Heard: April 7, 2017.
action commenced in the Superior Court Department on November
motion to dismiss was heard by Mitchell H. Kaplan, J.
G. Shapiro (Robert Richardson & Edward C. Cumbo also
present) for the plaintiff.
S. Mackey (Christina S. Marshall also present) for the
Present: Grainger, Sullivan, & Kinder, JJ. 
case we address whether a public transportation authority
breaches a contract with its commuter rail customers when
extraordinary winter storms interrupt the service schedule.
For the reasons that follow, we conclude that in the
circumstances presented here, it does not. Accordingly we
affirm the judgment of dismissal pursuant to Mass.R.Civ.P.
12(b)(6), 365 Mass. 754 (1974), for failure to state a breach
of contract claim.
April 22, 2015, the plaintiff, Raquel Rodriguez, brought this
action against the Massachusetts Bay Transportation Authority
(MBTA) and its commuter rail operator, Keolis Commuter
Services, LLC (Keolis), on behalf of a putative class of
purchasers of monthly rail passes in January, February, and
March, 2015. The complaint alleged that the MBTA commuter
rail service suffered severe delays and cancellations during
the record-setting snowstorms of 2015. Rodriguez claimed that
these service disruptions were in breach of the MBTA's
implied contract "to provide timely, reliable commuter
rail service . . . for January, February and March of
2015." In a comprehensive written decision, a Superior
Court judge allowed the MBTA's motion to dismiss. Among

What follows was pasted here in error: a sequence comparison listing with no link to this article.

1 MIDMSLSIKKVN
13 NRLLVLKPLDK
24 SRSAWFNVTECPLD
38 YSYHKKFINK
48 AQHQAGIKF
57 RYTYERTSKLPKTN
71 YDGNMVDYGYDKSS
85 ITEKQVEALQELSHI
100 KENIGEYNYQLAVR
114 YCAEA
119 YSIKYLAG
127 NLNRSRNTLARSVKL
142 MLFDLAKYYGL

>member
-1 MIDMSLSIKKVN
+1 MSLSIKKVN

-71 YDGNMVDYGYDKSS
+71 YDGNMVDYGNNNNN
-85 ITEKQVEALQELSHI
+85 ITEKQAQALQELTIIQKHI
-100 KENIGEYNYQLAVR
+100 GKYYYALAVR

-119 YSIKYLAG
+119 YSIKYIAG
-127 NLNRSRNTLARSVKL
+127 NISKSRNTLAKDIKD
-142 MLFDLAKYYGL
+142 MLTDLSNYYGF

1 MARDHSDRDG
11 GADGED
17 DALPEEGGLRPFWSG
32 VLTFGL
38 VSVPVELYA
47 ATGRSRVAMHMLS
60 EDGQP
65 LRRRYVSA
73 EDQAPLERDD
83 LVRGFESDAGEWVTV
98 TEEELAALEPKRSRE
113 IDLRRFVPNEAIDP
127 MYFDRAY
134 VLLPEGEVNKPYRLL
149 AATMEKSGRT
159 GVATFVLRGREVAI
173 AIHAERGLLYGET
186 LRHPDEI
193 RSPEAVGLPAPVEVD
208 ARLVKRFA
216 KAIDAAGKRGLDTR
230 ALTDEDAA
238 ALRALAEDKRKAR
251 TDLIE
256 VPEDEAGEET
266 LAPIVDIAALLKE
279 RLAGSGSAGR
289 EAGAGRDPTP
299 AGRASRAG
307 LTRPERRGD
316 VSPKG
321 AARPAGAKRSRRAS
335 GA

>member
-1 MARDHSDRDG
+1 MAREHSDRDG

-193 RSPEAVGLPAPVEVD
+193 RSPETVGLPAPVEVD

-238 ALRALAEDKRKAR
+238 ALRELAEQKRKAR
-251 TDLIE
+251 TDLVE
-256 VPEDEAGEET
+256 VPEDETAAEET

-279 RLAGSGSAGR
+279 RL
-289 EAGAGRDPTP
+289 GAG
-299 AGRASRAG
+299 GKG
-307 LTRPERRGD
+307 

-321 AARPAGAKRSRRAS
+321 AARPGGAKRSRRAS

other things, the judge concluded that even if the MBTA had
some form of contractual obligation to its monthly pass
holders, "the complaint fails to allege an essential
element of a breach of contract claim: an agreement between
the parties on a material term of the contract at
issue." This appeal followed.
summarize the allegations in the operative complaint and the
items appearing in the record of the case. See
Schaer v. Brandeis Univ., 432
Mass. 474, 477 (2000) . The MBTA is charged by statute with
providing commuter rail and subway service in eastern
Massachusetts. G. L. c. 161A, §§ 1 and 2. The MBTA
provides service from 138 commuter rail stations situated
along fourteen routes. On an average weekday, the MBTA serves
131, 161 passengers on the commuter rail, and monthly passes
range from seventy-five dollars to $362.
and thousands of other commuters purchased monthly passes in
January, February, and March of 2015. Rodriguez paid $182 for
her so-called "Zone 1" monthly pass, which entitled
her to unlimited travel within that zone. The pass did not
contain information regarding schedules and fares, but
directed passengers to the MBTA's telephone number and
Web site for that information.
winter of 2015, the Boston area was beset by severe
snowstorms. Four separate winter storms, occurring on January
27, February 2, February 7, and February 14, each registered
snow accumulation of ten or more inches. It snowed an
additional seven inches between February 15 and 28, and six
inches in March. The complaint alleges that the intervals
between storms left "more than enough time to clear the
snow and return to a full commuter rail schedule."
the snowstorms, the MBTA canceled all commuter rail, subway,
and most bus service from 7:00 £.M. on Monday, February
9, through the end of the day on Tuesday, February 10. At
some point in February, the MBTA announced a "winter
recovery schedule, " which provided "less than full
commuter rail and [subway] service." Throughout March,
the MBTA ran one or two morning weekday trains per line, and
a total of only four to five trains per day. According to the
complaint, commuters were "largely unable to use their
monthly commuter rail passes for the second half of February
and most of March [of] 2015, or if used at all with
substantial uncertainty and ...